In Aruna Oswal, while differentiating between the abovementioned legislation, section 72 and the erstwhile section 109A, the Court held that the material difference is that these legislation do not have a specific provision of vesting the interest upon the nominee. The rights and role of the nominee is limited to that of an interim holder by specific reference, and no such limit appears under the provisions of the Companies Act. The interpretation of section 72 can only be limited by what is provided under the Companies Act and not through similar but significantly different provisions of nomination in other legislations.
Finally relying on Dwarka Prasad Agarwal v. Ramesh Chander Agarwal, the Court held that the issue of inheritance of shares is eminently a civil dispute and must not be decided under a petition of oppression and mismanagement and must be decided by the civil court in the partition suit. Although Aruna Oswal leaves the outcome of the dispute open, the observations bring in a strict interpretation of section 72 as absolute and overriding the laws of succession by virtue of its non-obstante clause.
Valid Will and Valid Nomination
Answering the second integral question in this debate, i.e., in a conflict between a valid will and a valid nomination, the same has been analysed in Dayagen Private Limited v. Rajendra Dorian Punj, an oppression and mismanagement petition, where the legal heir claimed that the deceased member’s share had been wrongfully transferred to a nominee. The claim rested on the fact that the nomination was not made in the manner prescribed under section 109A and therefore was not valid and hence the shares would devolve upon the legal heir of the deceased in accordance with his will. The High Court of Delhi differed from the decision in Sarabati Devi. It differentiated between section 109A of the Companies Act, 1956 and the nomination provision under Life Insurance Act, to hold that section 109A in clear terms vests the nominee with all the rights and benefits of the deceased shareholder and overrides the general law of succession. Therefore, it would follow that when there is a valid will and a valid nomination, the nomination would sustain owing to the overriding nature of section 109A. However, it is pertinent to note that in this case the nomination was not made in the prescribed form and it was thus held to be invalid, thereby making the legal heirs entitled to the shares in accordance with the will of the deceased shareholder.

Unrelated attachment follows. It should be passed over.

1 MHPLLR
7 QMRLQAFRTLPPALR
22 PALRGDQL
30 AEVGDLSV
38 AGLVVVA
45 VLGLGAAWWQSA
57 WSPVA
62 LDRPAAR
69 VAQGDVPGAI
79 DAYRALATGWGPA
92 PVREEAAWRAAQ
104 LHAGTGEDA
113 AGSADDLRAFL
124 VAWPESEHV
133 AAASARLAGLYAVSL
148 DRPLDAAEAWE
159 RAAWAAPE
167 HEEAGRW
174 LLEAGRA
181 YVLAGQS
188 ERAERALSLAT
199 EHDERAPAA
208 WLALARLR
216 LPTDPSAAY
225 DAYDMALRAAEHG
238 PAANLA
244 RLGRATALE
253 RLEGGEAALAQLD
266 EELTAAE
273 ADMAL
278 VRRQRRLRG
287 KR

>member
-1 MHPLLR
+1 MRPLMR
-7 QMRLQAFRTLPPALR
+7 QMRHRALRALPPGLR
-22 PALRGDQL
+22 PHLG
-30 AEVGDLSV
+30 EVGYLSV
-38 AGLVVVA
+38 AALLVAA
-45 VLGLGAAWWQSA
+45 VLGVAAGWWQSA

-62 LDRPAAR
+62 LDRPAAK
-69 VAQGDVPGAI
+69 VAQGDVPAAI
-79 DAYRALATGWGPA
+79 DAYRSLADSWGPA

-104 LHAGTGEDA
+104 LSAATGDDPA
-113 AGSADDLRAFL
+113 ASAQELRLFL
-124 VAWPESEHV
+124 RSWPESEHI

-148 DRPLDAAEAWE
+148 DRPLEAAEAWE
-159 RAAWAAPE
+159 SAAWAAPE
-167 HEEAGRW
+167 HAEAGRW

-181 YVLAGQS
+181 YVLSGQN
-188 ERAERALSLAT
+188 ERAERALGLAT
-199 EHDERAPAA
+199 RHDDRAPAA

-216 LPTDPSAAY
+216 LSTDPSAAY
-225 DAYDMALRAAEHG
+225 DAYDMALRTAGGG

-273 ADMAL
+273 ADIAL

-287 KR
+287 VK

The evergreen debate on who has a better title to the assets of a deceased, whether a nominee or a legal heir, was given a new lease of life by the Supreme Court in Aruna Oswal. The Court has differed from the precedents and has given a renewed interpretation to provisions dealing with nomination by refraining from drawing parallels with provisions of nomination in other legislation and yielding to its non-obstante clause and absolute wording.
– Abolee Vilas Vaidya & Priyanka Pillai